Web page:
The Republican Problem

Today POLITICO Arena asks:

 Does the GOP need to loosen ties with Fox? Limbaugh?

I offered a somewhat different response from Roger Pilon’s:

The first thing Republicans should do is stop reading only the conservative media. The conservative echo chamber apparently convinced them that Romney was winning the election. Romney himself is reported to have been “shell-shocked” by his loss. I wasn’t, because I’d been reading the polls, including the swing-state polls. If the conservative media are going to tell Republicans what they want to hear, then smart Republicans had better start looking at a broader range of media.

My colleague Roger Pilon can’t think of much the Republican Party should change. I’ll try to think more creatively. Let’s see … the Republican Party might have avoided running up federal spending by a trillion dollars during the Bush administration, alienating libertarian and tea-party type voters in the past few elections. It might have avoided miring the country in two endless wars, undermining its advantage on national security issues. And it might come to grips with its decades-long alienation of black, female, Hispanic, and gay voters.

During the civil rights era, conservatives - including party-switching Democrats such as Strom Thurmond and Jesse Helms - adamantly resisted the push for equal rights and equal dignity for African Americans. When women began to demand an equal place in society, politics, and the economy, conservatives said that a woman’s place was in the home. After those positions were no longer tenable, conservatives and Republicans came to accept race and gender equality, and they don’t understand why they still face a gender gap and overwhelming opposition from black voters. In our own time Republicans have sent hostile messages to Hispanics on the immigration issue and to gay voters on marriage and other issues. And they are in the process of permanently alienating those voters, too. As former Reason magazine editor Virginia Postrel says, “Policy aside, people rarely vote for pols they think despise them.”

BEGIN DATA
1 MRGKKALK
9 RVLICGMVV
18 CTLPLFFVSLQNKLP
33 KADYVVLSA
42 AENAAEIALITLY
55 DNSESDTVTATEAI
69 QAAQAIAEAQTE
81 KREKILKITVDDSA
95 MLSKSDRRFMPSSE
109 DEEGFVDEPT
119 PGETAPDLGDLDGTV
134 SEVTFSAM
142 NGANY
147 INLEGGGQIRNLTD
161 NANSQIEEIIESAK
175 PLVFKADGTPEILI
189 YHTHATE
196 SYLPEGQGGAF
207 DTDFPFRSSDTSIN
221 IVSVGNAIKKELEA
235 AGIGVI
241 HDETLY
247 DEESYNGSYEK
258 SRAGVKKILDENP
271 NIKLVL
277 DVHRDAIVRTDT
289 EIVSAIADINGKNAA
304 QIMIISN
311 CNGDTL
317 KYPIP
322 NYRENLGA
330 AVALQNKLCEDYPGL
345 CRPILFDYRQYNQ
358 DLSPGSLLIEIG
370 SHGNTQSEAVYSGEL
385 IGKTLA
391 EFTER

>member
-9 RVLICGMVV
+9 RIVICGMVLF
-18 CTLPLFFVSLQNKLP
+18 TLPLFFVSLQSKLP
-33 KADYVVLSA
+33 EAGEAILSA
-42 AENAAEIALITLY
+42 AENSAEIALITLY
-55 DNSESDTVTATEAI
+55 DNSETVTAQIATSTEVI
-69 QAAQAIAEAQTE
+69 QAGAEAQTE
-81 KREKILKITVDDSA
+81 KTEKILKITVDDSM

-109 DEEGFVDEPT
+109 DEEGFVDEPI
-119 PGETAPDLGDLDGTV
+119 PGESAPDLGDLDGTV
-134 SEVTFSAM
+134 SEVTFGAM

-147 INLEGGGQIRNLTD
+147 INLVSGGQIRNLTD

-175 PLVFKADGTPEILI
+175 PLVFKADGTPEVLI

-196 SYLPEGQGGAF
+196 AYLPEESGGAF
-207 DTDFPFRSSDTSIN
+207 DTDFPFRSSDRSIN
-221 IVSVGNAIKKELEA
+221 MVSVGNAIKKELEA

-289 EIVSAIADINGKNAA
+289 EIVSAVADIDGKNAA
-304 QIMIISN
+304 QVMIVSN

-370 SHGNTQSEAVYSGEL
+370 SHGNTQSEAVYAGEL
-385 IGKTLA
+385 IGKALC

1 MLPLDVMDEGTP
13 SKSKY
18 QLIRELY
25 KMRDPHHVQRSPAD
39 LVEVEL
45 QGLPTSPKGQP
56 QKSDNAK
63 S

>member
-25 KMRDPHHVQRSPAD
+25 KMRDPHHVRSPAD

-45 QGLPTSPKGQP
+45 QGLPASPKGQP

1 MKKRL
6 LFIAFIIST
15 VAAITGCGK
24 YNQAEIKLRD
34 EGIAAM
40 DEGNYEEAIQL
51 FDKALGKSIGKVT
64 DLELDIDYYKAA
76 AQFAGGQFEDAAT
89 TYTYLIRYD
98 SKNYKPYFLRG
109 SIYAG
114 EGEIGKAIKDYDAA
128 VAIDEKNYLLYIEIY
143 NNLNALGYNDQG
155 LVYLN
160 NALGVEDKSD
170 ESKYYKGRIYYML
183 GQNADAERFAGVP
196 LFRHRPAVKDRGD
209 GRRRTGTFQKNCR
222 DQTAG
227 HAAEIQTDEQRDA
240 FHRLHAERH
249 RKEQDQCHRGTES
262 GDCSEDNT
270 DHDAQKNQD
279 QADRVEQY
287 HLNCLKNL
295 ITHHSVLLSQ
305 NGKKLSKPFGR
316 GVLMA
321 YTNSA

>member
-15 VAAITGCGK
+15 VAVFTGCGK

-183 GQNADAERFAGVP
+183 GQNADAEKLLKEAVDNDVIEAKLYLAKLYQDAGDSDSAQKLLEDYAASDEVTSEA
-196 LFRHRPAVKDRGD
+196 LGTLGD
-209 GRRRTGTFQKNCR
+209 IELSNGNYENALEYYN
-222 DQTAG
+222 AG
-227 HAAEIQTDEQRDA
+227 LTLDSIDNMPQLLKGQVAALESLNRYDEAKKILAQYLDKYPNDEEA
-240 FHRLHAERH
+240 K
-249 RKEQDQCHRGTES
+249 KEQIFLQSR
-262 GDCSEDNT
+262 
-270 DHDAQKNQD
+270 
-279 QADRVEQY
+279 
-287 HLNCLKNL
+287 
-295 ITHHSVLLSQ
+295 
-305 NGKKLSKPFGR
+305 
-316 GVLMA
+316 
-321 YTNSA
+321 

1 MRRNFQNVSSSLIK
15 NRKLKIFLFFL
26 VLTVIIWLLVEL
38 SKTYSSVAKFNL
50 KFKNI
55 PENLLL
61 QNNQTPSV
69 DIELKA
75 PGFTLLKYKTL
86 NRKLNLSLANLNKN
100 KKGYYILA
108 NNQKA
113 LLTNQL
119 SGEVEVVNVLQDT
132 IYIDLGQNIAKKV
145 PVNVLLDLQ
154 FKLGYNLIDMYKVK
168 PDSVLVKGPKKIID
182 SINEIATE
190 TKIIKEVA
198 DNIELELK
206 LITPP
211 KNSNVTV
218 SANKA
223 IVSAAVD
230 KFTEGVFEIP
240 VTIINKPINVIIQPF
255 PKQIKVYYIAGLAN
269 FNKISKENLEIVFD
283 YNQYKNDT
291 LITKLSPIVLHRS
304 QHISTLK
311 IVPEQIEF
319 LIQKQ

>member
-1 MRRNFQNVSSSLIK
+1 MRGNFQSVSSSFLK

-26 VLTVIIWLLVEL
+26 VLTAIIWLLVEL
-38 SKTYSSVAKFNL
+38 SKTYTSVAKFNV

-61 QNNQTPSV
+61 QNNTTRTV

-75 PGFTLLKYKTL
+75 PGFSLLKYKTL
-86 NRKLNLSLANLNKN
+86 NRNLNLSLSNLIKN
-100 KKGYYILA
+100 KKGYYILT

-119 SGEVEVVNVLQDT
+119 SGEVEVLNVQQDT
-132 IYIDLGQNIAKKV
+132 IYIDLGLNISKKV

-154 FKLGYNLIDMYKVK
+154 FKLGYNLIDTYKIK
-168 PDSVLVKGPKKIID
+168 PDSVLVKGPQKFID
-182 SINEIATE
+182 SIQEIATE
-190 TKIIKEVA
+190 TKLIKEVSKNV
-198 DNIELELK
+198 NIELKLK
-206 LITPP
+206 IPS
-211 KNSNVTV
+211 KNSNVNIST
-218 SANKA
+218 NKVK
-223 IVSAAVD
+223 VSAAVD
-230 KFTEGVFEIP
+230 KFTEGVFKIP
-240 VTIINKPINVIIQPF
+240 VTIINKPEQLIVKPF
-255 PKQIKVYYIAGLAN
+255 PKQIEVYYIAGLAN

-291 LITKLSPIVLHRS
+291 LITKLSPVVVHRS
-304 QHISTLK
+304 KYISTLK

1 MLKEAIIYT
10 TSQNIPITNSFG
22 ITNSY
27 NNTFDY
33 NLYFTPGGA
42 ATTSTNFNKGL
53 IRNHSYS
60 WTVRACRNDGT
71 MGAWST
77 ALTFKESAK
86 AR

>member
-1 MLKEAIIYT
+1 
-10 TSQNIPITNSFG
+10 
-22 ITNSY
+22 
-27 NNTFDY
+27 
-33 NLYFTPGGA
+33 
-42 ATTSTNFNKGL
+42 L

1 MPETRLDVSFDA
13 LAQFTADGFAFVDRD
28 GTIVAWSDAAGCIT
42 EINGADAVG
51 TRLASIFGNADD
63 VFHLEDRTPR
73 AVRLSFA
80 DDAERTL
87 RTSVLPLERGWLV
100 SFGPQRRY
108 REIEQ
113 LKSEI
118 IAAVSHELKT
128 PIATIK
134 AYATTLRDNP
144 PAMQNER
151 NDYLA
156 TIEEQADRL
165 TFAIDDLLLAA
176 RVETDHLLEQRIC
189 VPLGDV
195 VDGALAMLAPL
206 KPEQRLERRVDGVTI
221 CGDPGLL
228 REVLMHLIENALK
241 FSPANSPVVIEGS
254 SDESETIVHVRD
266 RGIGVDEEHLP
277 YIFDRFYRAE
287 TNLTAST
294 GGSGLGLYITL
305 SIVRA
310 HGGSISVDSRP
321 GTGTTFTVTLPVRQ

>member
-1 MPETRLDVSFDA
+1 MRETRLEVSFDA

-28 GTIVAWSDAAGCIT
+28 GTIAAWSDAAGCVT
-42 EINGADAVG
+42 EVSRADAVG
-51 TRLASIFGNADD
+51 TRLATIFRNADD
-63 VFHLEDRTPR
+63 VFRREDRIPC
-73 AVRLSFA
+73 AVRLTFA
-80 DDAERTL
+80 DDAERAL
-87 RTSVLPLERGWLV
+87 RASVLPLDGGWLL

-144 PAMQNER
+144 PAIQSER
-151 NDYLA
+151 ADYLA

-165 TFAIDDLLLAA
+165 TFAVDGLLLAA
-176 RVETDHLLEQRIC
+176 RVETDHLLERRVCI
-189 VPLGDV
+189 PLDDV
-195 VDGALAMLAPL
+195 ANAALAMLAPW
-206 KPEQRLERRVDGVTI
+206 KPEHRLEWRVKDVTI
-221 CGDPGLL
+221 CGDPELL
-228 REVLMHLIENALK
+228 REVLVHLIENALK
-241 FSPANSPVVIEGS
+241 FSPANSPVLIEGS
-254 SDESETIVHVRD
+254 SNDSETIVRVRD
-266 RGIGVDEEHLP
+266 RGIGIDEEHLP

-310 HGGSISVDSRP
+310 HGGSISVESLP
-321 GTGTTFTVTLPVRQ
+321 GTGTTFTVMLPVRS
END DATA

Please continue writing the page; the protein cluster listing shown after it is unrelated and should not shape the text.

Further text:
Conor Friedersdorf blames Rush Limbaugh for Republicans’ image problems among minority voters. Maybe so. But it’s a problem that began before Limbaugh, and certainly can’t be blamed entirely on him or other pundits. The idealized Republican/conservative message of individual liberty, limited government, and economic growth ought to appeal to most voters. But Republicans have to accept, as even Dick Cheney saw, that “freedom means freedom for everyone,” and then they have to be consistent in delivering and applying that message. The hole they’ve dug with voters outside their straight white male base will take time to climb out of. They’d better get started.